Last Canadian Beer: The Moosehead Story
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Featuring important insights from the company's current executives and employees, Last Canadian Beer: The Moosehead Story is not only a fascinating company history, but also a candid look at how a small New Brunswick business remains competitive in a difficult global marketplace. While other Canadian beer brands long ago sold out to American and European interests, Moosehead has remained fiercely independent. It hasn't been easy: Family dynamics and economic pressures will always pose a challenge to the Moosehead brand. And in an age where a handful of international brewing giants control the beer business, Moosehead's continued success isn t guaranteed. But under the Olands family s determined and careful leadership, the future at Moosehead seems as bright as it ever has. Last Canadian Beer is the remarkable story of a time-honoured business, a complex family, and a beloved beer.
While this figure is lower than Derek would prefer, the fact Moosehead has remained popular in the U. S. for thirty years is a feat in and of itself. “The thing that’s set Moosehead apart is that they’re an exporter versus just a domestic brewery,” says widely respected Toronto-based beer marketing consultant Bob Scott. “Traditionally, their sales have been about forty percent to the United States, which is impressive…Nobody ever had that reliance on the U. S. ” Scott believes that by the late-1970s, Moosehead would not have been viable as a regional brewer.
Although the committee only met four times a year, it was very formal; the meetings involved the company’s key players, the proceedings were recorded, and the minutes were presented to then-chair P. W. “That was…the first real start of proper marketing in the company,” says Derek. “Basically it gave me the power to make decisions because I managed this process and…I took over the whole sales and marketing function. ” Derek was the first Oland in the family busi–ness who was not a brewer. He’d come to the business as a brewing marketer instead.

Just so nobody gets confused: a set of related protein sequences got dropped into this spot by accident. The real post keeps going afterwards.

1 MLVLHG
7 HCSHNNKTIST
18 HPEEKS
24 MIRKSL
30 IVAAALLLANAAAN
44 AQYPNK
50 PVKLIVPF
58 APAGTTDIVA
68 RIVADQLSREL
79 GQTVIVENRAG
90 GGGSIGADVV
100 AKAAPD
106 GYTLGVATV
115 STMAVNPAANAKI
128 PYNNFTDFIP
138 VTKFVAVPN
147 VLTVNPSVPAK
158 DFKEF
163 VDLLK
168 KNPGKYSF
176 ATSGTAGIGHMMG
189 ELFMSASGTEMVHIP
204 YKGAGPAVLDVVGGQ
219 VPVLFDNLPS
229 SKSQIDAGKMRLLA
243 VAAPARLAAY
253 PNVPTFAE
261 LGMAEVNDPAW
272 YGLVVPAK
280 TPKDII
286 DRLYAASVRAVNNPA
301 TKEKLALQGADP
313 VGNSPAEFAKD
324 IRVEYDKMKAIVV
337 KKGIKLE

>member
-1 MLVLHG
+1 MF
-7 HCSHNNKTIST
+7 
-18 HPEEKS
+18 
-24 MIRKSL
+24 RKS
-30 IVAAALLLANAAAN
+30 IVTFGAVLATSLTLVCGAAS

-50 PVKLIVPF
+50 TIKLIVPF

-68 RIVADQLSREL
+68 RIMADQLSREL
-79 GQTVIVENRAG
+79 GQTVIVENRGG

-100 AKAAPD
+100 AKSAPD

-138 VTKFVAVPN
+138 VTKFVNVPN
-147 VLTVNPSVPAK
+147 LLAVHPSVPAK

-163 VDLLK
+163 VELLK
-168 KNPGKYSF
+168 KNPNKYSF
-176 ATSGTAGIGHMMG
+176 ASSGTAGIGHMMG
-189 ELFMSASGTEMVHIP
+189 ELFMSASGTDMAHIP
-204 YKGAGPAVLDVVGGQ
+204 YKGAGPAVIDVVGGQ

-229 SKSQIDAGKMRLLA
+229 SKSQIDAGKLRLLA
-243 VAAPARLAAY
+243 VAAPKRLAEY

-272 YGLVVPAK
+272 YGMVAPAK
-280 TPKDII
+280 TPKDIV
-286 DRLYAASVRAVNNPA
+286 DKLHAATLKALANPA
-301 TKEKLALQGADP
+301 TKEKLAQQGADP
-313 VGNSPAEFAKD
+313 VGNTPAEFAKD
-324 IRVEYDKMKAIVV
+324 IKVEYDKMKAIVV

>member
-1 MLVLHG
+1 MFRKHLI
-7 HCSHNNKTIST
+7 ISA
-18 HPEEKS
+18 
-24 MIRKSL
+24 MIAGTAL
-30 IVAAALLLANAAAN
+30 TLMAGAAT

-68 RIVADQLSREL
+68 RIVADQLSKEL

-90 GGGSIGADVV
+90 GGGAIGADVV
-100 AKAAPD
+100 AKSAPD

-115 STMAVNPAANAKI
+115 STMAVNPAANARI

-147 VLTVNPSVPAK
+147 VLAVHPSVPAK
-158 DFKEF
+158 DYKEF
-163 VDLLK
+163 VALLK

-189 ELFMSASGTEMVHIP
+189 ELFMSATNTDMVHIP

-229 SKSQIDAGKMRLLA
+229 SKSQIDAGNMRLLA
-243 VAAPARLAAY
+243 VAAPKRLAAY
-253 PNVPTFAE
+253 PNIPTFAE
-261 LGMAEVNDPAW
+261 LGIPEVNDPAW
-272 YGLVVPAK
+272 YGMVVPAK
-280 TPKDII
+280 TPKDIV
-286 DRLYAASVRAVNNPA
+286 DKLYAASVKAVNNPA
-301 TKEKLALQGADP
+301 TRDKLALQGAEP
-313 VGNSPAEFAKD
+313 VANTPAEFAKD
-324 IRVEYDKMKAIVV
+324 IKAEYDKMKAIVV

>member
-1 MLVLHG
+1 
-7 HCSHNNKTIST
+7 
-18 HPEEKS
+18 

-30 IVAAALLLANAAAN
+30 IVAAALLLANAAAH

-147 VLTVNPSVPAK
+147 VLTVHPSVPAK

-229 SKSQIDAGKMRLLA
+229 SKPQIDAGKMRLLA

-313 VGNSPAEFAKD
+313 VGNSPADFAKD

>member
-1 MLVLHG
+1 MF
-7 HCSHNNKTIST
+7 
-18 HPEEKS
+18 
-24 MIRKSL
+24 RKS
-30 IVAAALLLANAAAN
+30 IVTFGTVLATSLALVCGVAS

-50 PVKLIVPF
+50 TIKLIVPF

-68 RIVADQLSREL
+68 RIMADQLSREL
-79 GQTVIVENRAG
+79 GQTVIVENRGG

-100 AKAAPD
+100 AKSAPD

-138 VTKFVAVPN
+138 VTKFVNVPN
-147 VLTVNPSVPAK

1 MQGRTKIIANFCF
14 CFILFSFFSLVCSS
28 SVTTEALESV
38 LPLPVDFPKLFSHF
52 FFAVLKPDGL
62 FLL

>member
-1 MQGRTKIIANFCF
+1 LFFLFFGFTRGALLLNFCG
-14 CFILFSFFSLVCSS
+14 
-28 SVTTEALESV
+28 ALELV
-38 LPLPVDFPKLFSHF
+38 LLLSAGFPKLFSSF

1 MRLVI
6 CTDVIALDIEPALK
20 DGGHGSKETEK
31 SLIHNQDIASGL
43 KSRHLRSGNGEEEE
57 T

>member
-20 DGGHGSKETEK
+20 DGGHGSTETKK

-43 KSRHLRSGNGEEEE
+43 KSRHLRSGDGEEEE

With the new agreement, Moosehead was able to close down its Dartmouth operation and Labatt its plant in Saint John. Today, Moosehead’s input into government regulatory matters is handled primarily by Andrew Oland, CEO McCubbin, Levesque, and to a lesser degree, long-time employee and vice-president of operations Peter Henneberry. Moosehead will not divulge what, if any, regulatory changes they would like to see entertained by provincial governments, except for the situation in Ontario, where they are on the record for wanting changes to the retail environment.
We didn’t do it as well as we should have,” he says. “I mean, we should have piled the coal up. We should have put more investment in. ” Striking with more advertising and promotion while the iron was hot would have allowed Moosehead to increase prices. Without the additional investment and support, the price of Moosehead and the volume sold stayed relatively flat for seven or eight years. Once consumer attitudes about the price became fixed, the company lost its chance to move the price upward. Sales revenues leveled off and eventually decreased.
He did become president of Labatt after the Olands sold the business, and he led the company through a considerable period of profitability. It was Sidney who dared to introduce the twist-off beer cap when all the industry experts said bottlenecks couldn’t be threaded. This decision alone gave Labatt an instantaneous two to three point jump in market share and revolutionized the industry in Canada. Moosehead and other Canadian breweries had no choice but to play catch-up and replace their bottles with twist-offs in response.